Bacon in McLuhan 8 (Induction = Metaphor)

In Stephen Hero Joyce wrote: “For Stephen art was neither a copy nor an imitation of nature. The artistic process was a natural process (…) a veritably sublime process of one’s own nature which had a right to examination and open discussion.” (McLuhan, ‘Catholic Humanism and Modern Letters’, 1954, 171-172)1

Here is McLuhan further from this 1954 lecture given at St Joseph College in Hartford:

As a teacher of literature I have frequently to explain the nature of metaphor. (…) When we look at any situation through another situation we are using meta-phor. This is an intensely intellectual process. And all language arises by this means. So that it is a commonplace of the poetic and critical discussion of the last 100 years to note that human languages themselves are the greatest of all works of art beside which the works of Homer, Virgil, Dante, and Shakespeare are minor variations. English or any other language is itself a massive organization of traditional experience providing a complex view of the world. Today our increasing knowledge of the languages of primitive cultures has made it easy to observe how language itself is the principal channel and view-maker of experience for men everywhere.2 (154)

Later in the same lecture:

In ordinary perception men perform the miracle of recreating within themselves, in their interior faculties, the exterior world. This miracle is the work of the nous poietikos or of the agent intellect — that is, the poetic or creative process. The exterior world in every instant of perception is interiorized and recreated in a new matter. Ourselves. And in this creative work that is perception and cognition, we experience immediately that dance of Being within our faculties which provides the incessant intuition of Being. (165)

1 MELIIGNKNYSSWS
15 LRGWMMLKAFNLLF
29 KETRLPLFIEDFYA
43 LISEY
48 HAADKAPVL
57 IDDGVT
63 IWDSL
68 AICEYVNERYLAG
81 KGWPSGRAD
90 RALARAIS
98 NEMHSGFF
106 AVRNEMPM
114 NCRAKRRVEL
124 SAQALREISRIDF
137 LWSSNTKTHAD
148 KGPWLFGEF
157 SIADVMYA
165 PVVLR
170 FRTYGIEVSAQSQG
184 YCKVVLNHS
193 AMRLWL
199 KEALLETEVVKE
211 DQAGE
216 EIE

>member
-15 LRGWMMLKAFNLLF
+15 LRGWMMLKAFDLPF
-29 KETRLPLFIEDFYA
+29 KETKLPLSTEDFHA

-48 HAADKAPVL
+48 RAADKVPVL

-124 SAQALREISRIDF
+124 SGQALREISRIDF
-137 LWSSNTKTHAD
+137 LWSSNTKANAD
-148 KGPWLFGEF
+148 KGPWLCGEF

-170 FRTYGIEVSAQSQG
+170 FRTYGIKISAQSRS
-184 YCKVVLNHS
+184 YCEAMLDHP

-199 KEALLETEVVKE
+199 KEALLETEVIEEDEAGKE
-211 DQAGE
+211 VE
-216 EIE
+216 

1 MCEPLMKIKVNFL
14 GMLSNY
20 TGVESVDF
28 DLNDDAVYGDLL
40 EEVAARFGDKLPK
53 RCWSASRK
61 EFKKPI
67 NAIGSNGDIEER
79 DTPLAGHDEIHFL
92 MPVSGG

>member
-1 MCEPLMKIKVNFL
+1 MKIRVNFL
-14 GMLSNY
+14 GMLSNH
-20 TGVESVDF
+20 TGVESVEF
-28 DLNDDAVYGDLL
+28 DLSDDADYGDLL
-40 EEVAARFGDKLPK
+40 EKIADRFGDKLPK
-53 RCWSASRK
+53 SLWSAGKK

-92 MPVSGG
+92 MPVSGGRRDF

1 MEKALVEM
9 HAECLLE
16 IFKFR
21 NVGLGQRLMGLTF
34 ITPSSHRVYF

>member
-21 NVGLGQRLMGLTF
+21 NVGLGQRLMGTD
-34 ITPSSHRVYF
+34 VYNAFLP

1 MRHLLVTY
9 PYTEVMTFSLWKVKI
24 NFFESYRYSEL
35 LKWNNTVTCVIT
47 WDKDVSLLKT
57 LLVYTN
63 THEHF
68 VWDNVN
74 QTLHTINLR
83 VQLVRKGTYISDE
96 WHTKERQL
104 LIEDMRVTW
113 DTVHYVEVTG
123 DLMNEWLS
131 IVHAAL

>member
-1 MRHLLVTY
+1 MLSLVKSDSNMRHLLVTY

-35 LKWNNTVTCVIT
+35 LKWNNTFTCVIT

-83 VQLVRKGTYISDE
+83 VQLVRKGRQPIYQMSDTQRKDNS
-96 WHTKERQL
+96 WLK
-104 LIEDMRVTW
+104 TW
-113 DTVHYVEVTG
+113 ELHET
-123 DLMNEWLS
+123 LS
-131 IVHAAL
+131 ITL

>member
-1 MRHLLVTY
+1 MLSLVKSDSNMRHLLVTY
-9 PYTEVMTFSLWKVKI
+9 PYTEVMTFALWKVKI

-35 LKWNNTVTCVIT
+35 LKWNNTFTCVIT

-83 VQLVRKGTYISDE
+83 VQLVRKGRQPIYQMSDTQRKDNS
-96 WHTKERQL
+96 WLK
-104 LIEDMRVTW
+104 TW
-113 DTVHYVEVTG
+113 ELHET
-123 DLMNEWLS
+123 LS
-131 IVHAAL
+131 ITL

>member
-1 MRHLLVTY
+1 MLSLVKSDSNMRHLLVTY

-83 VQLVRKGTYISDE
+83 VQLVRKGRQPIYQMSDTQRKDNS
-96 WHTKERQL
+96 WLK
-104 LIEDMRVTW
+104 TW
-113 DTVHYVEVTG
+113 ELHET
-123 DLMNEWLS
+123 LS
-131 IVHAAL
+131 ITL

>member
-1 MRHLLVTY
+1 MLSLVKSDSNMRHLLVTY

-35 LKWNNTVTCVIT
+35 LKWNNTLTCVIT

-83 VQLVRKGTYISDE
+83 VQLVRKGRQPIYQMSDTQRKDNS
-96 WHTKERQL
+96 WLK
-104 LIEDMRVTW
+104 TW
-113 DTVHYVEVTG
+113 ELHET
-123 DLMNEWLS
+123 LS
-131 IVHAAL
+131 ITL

Again:

as we trace the rise of successive communication channels or links, from writing to movies and TV, it is borne in on us that in order for their exterior artifice to be effective it must partake of the character of that interior artifice by which in ordinary perception we incarnate the exterior world. Because human perception is literally incarnation. So that each of us must poet the world or fashion it within us as our primary and constant mode of awareness (…) each of us in perception or cognition incarnates the external world of experience. (169) 

Hence:

every word uttered by man requires a large measure of the poetic ability. Our words are analogies of the miracle by which we incarnate and utter the world. (169)

In sum:

[our every] cognition provides [a demonstration of] that dance of the intellect which is the analogical sense of Being. (165)

McLuhan’s ‘metaphor’ is Bacon’s ‘induction’. Both implicate a transitive movement which ‘carries across’ and ‘leads into’. The great question is what first of all underlies and supports this movement? Not the movement itself in some kind of Baron Münchausen manoeuvre!

Here is the Baron extricating his horse and himself from a mire by pulling on his own braid.

McLuhan asserts that “all language arises by this [metaphoric or inductive] means.” When an infant first learns to understand language, it “looks at [the] situation [= what is said around it] through another situation”, namely its own understanding. Somehow these poles get bridged and aligned. Indeed, language never stops bridging and aligning diverse ‘points of view’ such that this miracle is never superseded as long as we live — it simply gets overlooked because ubiquitous. “We don’t know who discovered water but we are pretty sure it wasn’t a fish!”

For both Bacon and McLuhan the most important fact about the world is this underlying foundation on the basis of which humans are able to ‘carry across’ and ‘in-duce’: the “dance of Being”. It is what enables all language and science and, in fact, all in-sight whatsoever. And now, whether this be 1620 or 2020, this in-sight must itself be ‘looked into’. 

 

  1. Reprinted in The Medium and the Light, 1999, 153-174. Page numbers unless otherwise identified are from this edition of the lecture.
  2. Compare from the previous year (1953) in ‘James Joyce: Trivial and Quadrivial’ citing Paul Valéry: “in considering these things from the highest point of view, one cannot but see Language itself as the supreme literary masterpiece, since every creation in this order reduces itself to a combination of forces in a given vocabulary, according to forms instituted once and for all.” And in the same lecture from McLuhan himself: “For these new studies ( archaeology and anthropology) directed attention to the role of language and writing in the formation of societies and the transmission of culture.”